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3 Considerations for Movement Control

The execution of your lifts and the patterns for which you utilize for controlling the weight, have to be conducive to your biomechanics and overall stability within movement control. Being able to balance and handle massive amounts of weight will never be an easy task yet there are certain functions you can put in place to ensure both the safety and effectiveness of your training efforts.

Your form will always be the caveat for the perfection in your training and the planes of movement you trust will always lend its hand to your movement control within the lift. For these reasons, there are a few considerations to keep in mind while you train to ensure that you are always in complete control of your lifting methods.

Understanding Your Center of Gravity

Your balancing point in all free form movements, whereby you have to stabilize your body from head to toe, will be the most important facet in all of your free weight lifts. Knowing exactly what your balancing point is will be crucial for your engagement of the target muscle as well as your overall safety.

Whether you are performing a standing overhead press, a front or back squat, a dead lift, a standing lateral raise or an overhead triceps extension, how you set up your center of gravity plays a huge role in your movement pattern. If you’re set up too high, you’ll quickly lose balance. If you’re too low, you won’t find that hinge point to produce power.

So learning the exact point where you feel sturdy and powerful all at the same time is incredibly important for your ensuing strength success.

Fixed Plane Movement Control

Machine work plays a big role in many of our training sessions and because of this and due to the nature of the equipment we have at our disposal, learning how you move through a fixed plane has to become a main focus. Biomechanically speaking, you may or may not fit within the apparatus you choose to use.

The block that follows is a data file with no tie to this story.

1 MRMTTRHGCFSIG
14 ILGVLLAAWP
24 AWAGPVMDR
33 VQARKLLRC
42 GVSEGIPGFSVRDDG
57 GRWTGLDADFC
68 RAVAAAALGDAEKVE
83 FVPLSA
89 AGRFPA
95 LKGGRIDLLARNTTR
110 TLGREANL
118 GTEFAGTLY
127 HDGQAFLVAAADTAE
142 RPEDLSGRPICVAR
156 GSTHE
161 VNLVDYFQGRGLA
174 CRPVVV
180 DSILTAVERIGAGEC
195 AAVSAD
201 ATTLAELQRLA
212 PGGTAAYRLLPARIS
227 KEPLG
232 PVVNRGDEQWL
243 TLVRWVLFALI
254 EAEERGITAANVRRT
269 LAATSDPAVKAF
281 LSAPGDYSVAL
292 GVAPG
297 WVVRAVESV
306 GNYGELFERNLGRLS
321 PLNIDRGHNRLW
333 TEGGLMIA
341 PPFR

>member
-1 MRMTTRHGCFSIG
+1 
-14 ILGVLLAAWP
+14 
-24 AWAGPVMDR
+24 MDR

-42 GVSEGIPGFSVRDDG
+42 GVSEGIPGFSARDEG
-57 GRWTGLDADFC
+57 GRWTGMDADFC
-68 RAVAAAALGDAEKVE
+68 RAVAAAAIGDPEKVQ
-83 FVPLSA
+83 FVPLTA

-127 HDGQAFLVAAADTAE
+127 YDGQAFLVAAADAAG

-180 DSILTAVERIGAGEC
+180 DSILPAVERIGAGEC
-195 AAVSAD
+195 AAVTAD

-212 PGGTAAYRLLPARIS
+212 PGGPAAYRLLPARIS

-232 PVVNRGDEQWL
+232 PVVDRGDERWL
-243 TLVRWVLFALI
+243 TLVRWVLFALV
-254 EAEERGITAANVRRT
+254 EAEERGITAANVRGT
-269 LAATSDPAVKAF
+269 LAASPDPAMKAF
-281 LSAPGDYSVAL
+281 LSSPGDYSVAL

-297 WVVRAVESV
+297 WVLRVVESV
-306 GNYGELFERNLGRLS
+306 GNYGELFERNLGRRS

The only way to figure this out is to pay very close attention to the engagement of the target muscle you are trying to focus in on. If you feel any discomfort in the joint at all, it may not be for you. If you feel like you can’t properly control the range of motion, then again it might not be a good fit.

Or if for some reason you can’t generate the type of power you want or the fixed position makes you feel unsafe, then leave the apparatus in search of another. It’s really all about the feeling that is provided during the execution of the movement that will determine your ability to control the exercise versus the exercise of movement control to you.

Concentric and Eccentric Freedom

In any movement you decide to utilize, the engagement of the muscle from the full eccentric to the full concentric has to feel free. Any restrictions whatsoever are sure signs that you aren’t in the type of movement control you should be in while exercising and nothing positive will likely occur.

Your joints, your tendons, your ligaments and your muscles are unique to you in how they work together and move together so it’s incredibly important for you to understand the freedom of your natural movement patterns.

Take the time to understand your movements free from resistance first and then while under tension and loads. This will always be the best strategy to use prior to undergoing any new sort of movement patterns. When an angle is changed or a fulcrum point is shifted away from what you already know, you have to take the time to learn from this new position. It will always be the safest and most advantageous way for you to introduce something new to your program or plan.

Being in control is something that is always going to be a consideration when pursuing strength or hypertrophy. It doesn’t matter what it is you are after, you always have to be in total control so that you are in charge of the outcome. When you lose this is when a negative outcome is likely to occur and we want to avoid that at all costs.

Learn what movement control means to you in all facets of your training so that you have a handle on what works and what doesn’t. Again, it’s the best way to forge ahead in your training and also the safest. It will take time but it is time well spent and you can trust me on that.

Author: Dana Bushell

Gym Star Team Member

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